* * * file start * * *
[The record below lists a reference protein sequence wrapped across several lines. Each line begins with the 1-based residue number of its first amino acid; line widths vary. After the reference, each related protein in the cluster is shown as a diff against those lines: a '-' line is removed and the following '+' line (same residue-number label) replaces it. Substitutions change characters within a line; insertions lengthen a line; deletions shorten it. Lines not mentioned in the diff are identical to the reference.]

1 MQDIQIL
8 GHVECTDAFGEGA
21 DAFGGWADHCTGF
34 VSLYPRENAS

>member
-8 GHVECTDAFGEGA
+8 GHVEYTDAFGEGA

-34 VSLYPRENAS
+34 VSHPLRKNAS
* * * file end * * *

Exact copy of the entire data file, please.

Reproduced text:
[The record below lists a reference protein sequence wrapped across several lines. Each line begins with the 1-based residue number of its first amino acid; line widths vary. After the reference, each related protein in the cluster is shown as a diff against those lines: a '-' line is removed and the following '+' line (same residue-number label) replaces it. Substitutions change characters within a line; insertions lengthen a line; deletions shorten it. Lines not mentioned in the diff are identical to the reference.]

1 MQDIQIL
8 GHVECTDAFGEGA
21 DAFGGWADHCTGF
34 VSLYPRENAS

>member
-8 GHVECTDAFGEGA
+8 GHVEYTDAFGEGA

-34 VSLYPRENAS
+34 VSHPLRKNAS